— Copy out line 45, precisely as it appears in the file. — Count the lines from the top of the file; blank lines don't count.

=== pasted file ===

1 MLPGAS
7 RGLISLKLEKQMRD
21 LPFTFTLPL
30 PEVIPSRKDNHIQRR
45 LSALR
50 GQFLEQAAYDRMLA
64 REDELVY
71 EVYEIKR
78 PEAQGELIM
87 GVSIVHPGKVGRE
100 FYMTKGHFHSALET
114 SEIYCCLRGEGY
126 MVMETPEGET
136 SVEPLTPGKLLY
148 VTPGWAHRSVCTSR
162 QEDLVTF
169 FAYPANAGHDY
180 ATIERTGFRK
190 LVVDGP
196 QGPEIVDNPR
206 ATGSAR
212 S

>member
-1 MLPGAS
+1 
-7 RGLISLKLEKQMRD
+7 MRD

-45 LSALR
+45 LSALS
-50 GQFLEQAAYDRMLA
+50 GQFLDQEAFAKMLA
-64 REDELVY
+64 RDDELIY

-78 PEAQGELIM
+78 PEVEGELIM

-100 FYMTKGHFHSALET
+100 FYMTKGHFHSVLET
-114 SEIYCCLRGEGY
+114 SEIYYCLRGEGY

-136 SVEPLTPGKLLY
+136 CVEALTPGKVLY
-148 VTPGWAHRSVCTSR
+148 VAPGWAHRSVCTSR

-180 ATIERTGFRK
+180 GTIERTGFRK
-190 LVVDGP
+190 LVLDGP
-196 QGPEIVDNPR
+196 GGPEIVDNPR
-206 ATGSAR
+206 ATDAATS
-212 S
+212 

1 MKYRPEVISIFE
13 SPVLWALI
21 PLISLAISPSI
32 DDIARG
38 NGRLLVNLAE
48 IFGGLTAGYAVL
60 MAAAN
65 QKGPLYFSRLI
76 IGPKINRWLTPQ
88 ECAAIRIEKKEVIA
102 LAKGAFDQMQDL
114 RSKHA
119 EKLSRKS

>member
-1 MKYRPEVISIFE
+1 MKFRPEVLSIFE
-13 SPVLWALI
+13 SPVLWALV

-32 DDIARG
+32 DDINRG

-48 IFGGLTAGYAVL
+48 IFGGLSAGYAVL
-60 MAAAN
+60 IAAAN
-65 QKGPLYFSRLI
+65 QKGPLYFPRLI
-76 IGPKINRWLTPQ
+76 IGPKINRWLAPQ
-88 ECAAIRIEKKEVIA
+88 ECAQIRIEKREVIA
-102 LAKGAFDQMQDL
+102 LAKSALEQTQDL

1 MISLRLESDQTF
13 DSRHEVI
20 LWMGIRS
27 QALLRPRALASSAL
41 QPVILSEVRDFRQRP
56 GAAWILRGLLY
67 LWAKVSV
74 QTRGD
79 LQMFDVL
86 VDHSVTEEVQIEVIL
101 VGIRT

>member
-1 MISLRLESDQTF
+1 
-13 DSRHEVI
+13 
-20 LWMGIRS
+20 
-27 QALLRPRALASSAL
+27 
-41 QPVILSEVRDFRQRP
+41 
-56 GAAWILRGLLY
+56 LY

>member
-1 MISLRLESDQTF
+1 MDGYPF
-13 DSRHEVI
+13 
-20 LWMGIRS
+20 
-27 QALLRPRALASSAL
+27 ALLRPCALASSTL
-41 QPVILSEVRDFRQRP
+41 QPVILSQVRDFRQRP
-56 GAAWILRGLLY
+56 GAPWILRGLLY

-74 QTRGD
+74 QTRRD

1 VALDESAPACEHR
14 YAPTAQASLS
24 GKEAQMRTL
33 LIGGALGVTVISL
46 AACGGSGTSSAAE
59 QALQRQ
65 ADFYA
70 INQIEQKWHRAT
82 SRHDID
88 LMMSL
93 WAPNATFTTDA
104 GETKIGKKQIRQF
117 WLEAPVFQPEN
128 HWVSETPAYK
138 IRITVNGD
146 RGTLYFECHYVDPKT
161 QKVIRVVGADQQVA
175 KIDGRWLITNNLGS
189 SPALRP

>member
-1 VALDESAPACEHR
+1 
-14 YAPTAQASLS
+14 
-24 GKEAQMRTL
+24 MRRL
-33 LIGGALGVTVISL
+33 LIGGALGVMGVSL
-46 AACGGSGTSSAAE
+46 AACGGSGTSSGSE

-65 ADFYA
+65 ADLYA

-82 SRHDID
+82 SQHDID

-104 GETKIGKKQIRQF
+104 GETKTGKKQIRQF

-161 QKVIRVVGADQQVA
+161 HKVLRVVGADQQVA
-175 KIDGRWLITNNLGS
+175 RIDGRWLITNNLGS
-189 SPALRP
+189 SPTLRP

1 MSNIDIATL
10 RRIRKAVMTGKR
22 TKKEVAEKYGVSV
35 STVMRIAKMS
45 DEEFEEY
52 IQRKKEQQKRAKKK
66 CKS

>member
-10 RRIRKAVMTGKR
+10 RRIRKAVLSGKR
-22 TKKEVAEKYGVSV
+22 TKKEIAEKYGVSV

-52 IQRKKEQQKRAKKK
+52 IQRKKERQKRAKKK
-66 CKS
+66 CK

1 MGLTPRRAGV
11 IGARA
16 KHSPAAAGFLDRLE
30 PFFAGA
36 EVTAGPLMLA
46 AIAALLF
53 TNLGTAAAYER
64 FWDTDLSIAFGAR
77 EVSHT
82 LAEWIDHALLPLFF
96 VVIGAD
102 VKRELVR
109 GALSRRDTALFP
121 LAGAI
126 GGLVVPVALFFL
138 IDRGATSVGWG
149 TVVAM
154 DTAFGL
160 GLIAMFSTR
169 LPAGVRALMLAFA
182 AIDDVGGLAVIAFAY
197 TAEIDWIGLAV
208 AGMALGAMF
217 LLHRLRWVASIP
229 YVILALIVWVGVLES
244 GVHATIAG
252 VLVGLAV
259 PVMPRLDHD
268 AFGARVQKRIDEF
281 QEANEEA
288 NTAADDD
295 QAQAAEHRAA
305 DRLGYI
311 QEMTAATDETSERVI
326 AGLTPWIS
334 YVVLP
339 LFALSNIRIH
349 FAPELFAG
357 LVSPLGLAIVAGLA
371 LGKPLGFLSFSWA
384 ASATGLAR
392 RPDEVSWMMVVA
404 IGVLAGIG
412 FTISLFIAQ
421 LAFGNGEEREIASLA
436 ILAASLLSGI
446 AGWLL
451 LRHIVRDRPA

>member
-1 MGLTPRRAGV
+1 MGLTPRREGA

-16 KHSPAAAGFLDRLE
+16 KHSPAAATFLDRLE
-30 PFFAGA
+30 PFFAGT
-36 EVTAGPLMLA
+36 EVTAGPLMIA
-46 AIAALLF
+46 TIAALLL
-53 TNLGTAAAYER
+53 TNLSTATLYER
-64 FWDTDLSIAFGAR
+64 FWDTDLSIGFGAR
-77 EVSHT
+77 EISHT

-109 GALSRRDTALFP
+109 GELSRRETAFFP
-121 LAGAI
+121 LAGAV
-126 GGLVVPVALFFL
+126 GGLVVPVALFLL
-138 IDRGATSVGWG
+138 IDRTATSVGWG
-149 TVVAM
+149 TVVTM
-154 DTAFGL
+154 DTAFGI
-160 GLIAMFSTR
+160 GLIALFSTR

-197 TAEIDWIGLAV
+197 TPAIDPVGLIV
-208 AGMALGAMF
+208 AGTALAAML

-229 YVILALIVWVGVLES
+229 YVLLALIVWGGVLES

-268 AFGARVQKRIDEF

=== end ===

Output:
+180 GTIERTGFRK